North Tonawanda's Henry Wojtaszek loves to talk about the Republican Party, and he'll have plenty of chances over the next few days.
The Niagara County GOP chairman hits Albany today to help kick off the big meeting of the New York Conservative Party, an important stop for someone with statewide ambitions.
On Tuesday he'll venture across the river to Troy and address the annual Lincoln Day dinner of Rennsalaer County Republicans. Next week it's off to Binghamton for the same routine in Broome County.
Wojtaszek isn't visiting Troy to stock up on Hembold's hot dogs or Binghamton for Lupo's spiedies (a little local color there). The 45-year-old attorney and former Navy officer is laying the groundwork to become state Republican chairman.
"I'll be talking about how we can get on the road back," he said a few days ago. "There have been mistakes. But obviously we've got to get out there and make things happen ourselves."
Indeed, Wojtaszek likes to make things happen. He's earned top-notch reviews for running the Niagara County party. He made a gutsy but futile congressional run against Louise Slaughter back in 2002, and was a serious contender for the GOP nod to succeed Tom Reynolds in Congress last year.
So while he's just a young whippersnapper compared to the Old Guard that runs the state GOP, he arrives with real credentials.
Wojtaszek is quick to talk about finding the right kind of candidate -- the way that Erie County chief Jim Domagalski (a close Wojtaszek ally) has recruited business types with an outside-of-politics view.
"I've learned from Tom Reynolds," he said. "You've got to find a candidate who fits the area. And you can't have a party that almost 'brags' about sending e-mails when you've got Obama out there owning the Internet."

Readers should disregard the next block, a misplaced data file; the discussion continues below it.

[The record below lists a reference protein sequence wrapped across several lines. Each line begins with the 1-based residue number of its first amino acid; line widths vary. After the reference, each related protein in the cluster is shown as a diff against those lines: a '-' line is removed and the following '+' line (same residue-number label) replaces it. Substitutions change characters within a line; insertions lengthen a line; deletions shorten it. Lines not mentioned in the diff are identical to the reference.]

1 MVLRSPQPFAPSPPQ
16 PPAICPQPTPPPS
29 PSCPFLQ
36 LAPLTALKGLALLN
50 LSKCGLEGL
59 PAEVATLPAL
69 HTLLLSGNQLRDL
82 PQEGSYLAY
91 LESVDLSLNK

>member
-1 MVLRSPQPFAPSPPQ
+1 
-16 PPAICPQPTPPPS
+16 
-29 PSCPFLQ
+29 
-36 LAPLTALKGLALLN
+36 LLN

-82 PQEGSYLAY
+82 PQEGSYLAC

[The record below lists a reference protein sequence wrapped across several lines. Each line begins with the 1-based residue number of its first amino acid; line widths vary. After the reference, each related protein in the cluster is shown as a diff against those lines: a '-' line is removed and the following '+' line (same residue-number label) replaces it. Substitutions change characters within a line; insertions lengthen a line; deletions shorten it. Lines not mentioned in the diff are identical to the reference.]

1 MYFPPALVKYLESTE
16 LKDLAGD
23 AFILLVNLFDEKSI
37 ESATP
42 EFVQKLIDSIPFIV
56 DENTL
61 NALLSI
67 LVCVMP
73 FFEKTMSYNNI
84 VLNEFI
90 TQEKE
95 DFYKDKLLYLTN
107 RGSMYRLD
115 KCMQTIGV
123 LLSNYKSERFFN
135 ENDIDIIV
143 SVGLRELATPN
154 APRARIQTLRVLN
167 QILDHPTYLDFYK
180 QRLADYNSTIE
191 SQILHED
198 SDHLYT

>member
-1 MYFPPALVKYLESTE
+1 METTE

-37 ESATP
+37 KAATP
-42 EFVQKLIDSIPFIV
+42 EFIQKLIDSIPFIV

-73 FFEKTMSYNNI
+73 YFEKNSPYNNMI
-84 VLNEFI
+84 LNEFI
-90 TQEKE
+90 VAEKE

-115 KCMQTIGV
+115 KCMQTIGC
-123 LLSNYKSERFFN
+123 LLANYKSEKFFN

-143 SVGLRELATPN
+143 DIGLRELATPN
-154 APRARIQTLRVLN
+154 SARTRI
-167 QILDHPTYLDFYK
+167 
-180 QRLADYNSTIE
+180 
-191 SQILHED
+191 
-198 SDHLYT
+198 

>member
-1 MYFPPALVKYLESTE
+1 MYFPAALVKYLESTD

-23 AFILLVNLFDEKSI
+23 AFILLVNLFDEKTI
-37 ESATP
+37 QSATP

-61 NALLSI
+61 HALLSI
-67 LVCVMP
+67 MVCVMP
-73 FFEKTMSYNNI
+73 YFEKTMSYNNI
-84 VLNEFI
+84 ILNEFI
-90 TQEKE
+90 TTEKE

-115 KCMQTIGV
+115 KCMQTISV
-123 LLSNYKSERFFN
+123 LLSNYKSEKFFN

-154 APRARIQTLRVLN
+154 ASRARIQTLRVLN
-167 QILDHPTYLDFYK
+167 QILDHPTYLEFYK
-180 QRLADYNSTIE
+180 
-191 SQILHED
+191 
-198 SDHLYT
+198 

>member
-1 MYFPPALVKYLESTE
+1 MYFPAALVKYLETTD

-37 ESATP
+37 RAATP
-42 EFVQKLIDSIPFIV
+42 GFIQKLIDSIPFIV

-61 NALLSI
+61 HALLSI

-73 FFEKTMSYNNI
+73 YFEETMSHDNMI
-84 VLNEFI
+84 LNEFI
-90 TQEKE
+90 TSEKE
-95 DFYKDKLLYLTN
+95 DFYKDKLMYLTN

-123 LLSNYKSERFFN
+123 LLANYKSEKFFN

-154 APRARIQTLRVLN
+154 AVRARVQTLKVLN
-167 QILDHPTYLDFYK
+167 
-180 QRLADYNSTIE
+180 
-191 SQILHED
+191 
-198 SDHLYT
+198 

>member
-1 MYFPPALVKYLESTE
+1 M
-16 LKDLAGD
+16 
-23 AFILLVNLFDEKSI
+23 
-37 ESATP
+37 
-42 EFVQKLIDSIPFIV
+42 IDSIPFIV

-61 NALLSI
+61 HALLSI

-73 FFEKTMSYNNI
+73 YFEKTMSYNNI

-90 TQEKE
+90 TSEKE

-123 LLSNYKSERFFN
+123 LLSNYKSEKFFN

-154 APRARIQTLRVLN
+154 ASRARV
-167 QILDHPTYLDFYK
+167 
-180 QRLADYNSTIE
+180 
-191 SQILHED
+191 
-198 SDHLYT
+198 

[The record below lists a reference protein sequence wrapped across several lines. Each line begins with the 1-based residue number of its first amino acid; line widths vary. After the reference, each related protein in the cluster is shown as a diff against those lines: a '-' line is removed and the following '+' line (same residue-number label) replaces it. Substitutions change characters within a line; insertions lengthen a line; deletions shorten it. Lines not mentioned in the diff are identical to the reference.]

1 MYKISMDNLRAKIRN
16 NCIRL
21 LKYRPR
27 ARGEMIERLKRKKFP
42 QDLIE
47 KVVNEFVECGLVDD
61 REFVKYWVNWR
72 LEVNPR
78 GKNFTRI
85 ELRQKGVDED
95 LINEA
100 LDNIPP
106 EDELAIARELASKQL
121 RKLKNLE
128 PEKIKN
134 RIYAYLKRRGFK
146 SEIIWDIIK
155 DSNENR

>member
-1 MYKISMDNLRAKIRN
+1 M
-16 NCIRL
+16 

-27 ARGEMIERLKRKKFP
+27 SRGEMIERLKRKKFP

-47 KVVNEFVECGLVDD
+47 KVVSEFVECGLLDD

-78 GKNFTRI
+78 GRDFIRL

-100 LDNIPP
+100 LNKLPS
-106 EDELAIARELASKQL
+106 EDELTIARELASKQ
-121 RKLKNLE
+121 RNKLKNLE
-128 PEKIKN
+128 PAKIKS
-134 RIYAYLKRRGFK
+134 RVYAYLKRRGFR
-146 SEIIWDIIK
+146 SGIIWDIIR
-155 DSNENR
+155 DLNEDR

So you can boil his message down to a few words -- modernize and recruit good candidates.
The only problem with all of this is that the state GOP has a chairman -- Joe Mondello of Nassau County and a fixture of Republican politics in New York State. By mastering the hardball ways of the Nassau County GOP for many years, he ranks as an official survivor.
Mondello is oft-criticized for a laid back style that rarely sees him venture beyond Long Island or Albany. And when you come right down to it, state Republicans are not exactly basking in success.
The party lost its last bastion of Albany power -- the Senate -- in 2008. And Democrats control the office of governor, comptroller, attorney general and both senators -- as well as the Legislature.
Combine that with an almost 2.5 million Democratic edge in enrollment across the state, and it doesn't get much worse.
So what does Wojtaszek say about Mondello? The guy who appointed him as vice chairman for upstate affairs?
"There is certainly a belief that much more can be done," Wojtaszek deftly answers. "And there's a good blueprint here in Western New York between Jim Domagalski and myself."
Mondello will be up for re-election in September. And while many in the party are grumbling, no Republicans have yet taken to the streets with torches and pitchforks.
And Mondello has taken a number of proactive steps in recent weeks, like appointing a commission to rejuvenate the party and welcoming new Republican National Chairman Michael Steele to Albany last week.
But the Republican Party in New York and nationally seems to be crying for a way out of the wilderness. Mondello may yet be one of those who provides the answers, but it appears that up-and-comers like Wojtaszek will either pressure the Old Guard for new ways -- or attempt to provide them themselves.